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IBM Outlines its Quantum Computing Roadmap
Sept. 27, 2020, 9:32 p.m. in Quantum Computing
IBM presented its roadmap for quantum systems and plans to expand this promising technology as more competition in the market place emerges.
IBM team is developing a suite of scalable, increasingly larger and better processors, with a 1,121 qubit device, called IBM Quantum Condor, targeted for the end of 2023.
The company sees the 1,000 qubit mark as a breakpoint for overcoming the barriers that currently restrict the commercialization of quantum systems.
Today's commercial dilution refrigerators will no longer be able to cool and isolate those potentially massive, complex devices efficiently.
The roadmap includes the introduction of a 10-foot-tall and 6-foot-wide “super-fridge,” internally codenamed “Goldeneye,” a dilution refrigerator larger than any commercially available today according to IBM.
Quantum computing has a relatively recent history since it was theorized in the 80s. It stands for the application of quantum theory, describing the interactions between elements at the scale of the infinitely small (i.e. how atoms and other smaller particles interact with each other), applied to the field of computer science. Therefore, quantum computing is the use of quantum-scale particles (atoms, electrons, and photons) to improve the performance of our computing hardware.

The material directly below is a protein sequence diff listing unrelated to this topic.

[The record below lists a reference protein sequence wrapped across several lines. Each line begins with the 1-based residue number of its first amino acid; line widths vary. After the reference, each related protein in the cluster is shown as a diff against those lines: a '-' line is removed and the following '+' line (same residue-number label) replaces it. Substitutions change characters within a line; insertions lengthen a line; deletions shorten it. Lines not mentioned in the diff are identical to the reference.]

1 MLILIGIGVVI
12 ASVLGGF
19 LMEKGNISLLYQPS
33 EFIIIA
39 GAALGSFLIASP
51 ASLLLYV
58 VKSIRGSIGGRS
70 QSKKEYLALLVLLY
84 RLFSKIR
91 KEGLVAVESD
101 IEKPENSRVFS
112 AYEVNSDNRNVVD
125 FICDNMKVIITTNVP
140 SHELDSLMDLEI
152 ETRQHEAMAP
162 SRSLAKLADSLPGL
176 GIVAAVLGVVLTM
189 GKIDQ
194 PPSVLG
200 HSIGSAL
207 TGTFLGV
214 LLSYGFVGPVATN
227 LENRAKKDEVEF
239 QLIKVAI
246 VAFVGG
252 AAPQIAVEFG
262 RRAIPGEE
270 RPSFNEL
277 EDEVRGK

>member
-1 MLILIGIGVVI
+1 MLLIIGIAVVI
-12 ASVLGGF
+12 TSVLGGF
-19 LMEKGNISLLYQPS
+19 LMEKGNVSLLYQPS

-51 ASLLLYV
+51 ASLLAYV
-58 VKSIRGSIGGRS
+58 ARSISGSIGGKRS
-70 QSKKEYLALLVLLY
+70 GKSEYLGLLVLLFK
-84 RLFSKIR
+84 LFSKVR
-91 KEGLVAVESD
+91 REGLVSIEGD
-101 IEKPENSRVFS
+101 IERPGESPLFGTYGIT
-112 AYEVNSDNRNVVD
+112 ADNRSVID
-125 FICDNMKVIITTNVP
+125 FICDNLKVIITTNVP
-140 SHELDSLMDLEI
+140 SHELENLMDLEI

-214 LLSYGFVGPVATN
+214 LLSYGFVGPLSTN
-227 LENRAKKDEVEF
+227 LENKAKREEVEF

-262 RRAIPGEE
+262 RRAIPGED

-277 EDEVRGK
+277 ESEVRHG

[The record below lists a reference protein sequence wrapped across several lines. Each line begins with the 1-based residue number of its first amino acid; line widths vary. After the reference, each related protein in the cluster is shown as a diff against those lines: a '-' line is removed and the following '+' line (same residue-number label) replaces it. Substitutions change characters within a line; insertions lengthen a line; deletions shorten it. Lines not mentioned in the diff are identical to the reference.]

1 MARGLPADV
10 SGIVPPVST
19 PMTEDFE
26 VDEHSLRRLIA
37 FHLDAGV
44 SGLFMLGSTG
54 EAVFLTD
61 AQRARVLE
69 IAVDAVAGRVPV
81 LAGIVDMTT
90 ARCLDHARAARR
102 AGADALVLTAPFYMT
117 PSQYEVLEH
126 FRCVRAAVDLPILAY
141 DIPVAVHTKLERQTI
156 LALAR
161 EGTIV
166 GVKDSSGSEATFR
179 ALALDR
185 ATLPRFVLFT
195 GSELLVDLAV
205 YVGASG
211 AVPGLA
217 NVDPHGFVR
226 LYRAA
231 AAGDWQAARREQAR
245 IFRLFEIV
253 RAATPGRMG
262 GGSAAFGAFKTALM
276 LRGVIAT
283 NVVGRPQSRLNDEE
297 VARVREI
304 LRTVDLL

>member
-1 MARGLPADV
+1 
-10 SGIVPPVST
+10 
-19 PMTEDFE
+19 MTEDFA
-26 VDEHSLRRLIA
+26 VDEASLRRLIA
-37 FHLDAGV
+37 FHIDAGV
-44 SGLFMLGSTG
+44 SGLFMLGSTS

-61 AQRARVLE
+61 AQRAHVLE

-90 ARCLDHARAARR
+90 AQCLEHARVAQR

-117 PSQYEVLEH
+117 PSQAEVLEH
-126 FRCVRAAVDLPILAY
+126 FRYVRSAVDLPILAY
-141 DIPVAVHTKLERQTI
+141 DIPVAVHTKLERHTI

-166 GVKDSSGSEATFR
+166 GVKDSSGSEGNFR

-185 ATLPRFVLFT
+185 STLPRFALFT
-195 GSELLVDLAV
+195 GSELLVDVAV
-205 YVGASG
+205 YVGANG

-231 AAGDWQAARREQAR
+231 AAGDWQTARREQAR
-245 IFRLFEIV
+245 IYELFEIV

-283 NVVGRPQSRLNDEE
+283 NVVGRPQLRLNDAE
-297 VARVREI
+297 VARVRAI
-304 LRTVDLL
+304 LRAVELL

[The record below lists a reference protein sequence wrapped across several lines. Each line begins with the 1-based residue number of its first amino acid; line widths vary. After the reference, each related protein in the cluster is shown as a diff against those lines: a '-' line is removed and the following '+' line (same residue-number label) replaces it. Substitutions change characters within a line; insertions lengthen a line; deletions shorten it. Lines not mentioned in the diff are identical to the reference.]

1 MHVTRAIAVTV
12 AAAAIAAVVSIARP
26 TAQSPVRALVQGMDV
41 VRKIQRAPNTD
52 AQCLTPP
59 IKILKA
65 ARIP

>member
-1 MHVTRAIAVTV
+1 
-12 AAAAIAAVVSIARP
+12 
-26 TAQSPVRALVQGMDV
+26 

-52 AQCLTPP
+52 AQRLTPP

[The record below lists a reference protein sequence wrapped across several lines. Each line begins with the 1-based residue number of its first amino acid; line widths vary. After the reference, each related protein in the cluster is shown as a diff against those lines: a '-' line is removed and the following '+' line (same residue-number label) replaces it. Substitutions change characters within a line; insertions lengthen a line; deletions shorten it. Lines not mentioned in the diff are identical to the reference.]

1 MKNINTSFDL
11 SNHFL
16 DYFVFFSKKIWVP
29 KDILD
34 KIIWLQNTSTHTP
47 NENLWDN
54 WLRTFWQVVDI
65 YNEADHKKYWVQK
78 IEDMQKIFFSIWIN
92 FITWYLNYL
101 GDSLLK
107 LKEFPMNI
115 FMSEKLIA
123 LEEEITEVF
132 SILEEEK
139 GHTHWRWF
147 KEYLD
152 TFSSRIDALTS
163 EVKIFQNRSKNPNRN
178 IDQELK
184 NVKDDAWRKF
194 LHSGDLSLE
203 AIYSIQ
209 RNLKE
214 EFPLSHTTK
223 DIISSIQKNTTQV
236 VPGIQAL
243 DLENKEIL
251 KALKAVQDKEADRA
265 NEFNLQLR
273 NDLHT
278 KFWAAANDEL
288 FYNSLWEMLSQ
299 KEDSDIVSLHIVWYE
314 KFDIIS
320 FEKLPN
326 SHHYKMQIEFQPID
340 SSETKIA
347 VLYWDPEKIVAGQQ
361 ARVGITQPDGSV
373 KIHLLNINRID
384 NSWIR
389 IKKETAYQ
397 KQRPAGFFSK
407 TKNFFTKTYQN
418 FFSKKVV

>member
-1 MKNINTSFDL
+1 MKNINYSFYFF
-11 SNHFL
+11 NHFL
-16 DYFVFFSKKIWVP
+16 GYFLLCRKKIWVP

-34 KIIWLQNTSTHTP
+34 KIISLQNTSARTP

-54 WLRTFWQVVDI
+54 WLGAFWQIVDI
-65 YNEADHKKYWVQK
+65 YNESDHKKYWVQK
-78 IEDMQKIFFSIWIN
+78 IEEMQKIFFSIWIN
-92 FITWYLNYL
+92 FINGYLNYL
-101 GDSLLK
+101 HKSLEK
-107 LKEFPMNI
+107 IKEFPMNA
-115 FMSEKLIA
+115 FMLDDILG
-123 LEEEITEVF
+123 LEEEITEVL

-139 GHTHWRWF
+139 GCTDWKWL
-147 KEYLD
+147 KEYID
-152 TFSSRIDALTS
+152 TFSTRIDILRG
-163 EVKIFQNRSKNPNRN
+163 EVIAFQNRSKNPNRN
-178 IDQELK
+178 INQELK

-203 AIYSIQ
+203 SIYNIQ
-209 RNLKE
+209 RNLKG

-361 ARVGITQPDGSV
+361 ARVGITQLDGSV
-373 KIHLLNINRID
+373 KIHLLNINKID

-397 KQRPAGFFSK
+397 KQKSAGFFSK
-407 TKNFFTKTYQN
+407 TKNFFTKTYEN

The application areas of quantum computing are as varied as cryptography, metrology, optimization, cybersecurity, simulation, data analysis, artificial intelligence, drug development, financial modeling, better batteries, cleaner fertilization, traffic optimization, weather forecasting and solar capture
To bring quantum computing to a wider audience, Cloud computing is indeed how most quantum resources will be consumed. Using the same approach, IBM's roadmap is part of a larger mission to design a complete quantum computer deployed via the cloud that anyone in the world can operate.
Knowing the way forward doesn’t remove the obstacles; we face some of the biggest challenges in the history of technological progress. But, with our clear vision, a fault-tolerant quantum computer now feels like an achievable goal within the coming decade.Jay GambettaIBM Fellow and Vice President, IBM Quantum
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